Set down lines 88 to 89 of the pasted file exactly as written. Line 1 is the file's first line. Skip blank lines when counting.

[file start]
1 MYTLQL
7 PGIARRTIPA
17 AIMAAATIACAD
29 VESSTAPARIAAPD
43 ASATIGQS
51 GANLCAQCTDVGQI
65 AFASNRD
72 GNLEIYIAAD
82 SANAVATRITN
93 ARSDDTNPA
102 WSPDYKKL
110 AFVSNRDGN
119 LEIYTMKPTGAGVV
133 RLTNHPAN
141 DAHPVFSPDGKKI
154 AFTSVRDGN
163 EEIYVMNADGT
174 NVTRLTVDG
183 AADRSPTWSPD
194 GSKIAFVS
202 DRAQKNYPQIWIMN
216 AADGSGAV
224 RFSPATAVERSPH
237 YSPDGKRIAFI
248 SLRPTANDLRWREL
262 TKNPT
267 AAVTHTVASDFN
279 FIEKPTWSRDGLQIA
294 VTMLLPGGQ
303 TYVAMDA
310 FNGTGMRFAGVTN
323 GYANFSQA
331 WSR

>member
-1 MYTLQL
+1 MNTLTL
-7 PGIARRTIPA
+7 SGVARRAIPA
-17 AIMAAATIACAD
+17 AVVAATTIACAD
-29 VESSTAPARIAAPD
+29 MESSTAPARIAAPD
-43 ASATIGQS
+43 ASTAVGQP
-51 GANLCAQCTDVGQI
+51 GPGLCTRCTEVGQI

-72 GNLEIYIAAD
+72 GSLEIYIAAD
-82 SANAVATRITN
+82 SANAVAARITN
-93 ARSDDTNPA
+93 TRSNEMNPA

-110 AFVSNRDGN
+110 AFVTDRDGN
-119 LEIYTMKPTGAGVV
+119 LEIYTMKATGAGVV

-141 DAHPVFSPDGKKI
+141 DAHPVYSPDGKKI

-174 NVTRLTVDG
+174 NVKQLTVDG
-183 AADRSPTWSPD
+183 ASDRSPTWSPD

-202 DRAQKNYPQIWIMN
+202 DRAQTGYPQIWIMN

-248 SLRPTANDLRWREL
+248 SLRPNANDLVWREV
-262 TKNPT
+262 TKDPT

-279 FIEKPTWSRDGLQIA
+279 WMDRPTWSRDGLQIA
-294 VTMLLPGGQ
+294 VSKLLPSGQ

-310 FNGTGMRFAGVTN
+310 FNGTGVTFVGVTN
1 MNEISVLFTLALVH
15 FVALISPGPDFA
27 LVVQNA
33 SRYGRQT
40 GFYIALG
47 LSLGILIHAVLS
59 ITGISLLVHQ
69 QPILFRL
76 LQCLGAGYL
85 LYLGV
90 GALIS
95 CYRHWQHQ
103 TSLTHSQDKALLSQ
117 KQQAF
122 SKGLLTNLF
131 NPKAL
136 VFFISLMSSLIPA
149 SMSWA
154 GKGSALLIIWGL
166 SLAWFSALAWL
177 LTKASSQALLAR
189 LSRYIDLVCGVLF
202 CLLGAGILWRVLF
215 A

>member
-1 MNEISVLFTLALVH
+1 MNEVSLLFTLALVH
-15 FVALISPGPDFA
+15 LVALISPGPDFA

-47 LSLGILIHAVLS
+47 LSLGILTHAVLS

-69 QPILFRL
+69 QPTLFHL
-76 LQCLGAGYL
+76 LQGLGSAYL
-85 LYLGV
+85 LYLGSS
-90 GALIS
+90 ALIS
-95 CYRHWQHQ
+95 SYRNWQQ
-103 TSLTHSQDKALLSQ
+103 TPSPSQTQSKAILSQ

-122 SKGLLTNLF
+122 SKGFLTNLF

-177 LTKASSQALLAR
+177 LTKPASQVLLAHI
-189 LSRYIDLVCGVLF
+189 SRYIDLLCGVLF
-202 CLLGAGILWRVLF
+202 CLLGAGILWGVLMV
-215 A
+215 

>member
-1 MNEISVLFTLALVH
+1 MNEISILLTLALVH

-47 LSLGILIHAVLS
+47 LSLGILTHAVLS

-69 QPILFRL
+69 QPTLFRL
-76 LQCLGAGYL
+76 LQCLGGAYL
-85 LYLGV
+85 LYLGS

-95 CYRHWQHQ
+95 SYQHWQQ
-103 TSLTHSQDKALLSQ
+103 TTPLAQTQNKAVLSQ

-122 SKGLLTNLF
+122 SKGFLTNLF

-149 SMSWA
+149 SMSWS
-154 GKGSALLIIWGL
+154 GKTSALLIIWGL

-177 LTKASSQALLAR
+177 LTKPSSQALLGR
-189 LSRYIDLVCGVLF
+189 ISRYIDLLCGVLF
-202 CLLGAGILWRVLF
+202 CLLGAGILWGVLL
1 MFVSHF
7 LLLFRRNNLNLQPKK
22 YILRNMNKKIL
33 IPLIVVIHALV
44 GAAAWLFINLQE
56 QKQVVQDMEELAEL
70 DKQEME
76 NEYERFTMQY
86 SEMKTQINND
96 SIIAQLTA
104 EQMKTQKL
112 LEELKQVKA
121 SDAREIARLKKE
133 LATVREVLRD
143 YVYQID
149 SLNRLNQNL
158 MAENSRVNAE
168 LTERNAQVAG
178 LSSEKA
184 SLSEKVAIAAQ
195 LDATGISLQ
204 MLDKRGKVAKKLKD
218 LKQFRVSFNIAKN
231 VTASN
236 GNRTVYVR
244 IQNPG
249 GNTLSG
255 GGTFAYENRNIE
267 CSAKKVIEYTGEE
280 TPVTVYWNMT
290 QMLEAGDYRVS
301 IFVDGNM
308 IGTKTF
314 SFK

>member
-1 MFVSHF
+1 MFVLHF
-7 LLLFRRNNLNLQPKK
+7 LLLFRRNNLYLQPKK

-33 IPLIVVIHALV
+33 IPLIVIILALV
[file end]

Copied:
117 KQQAF
122 SKGLLTNLF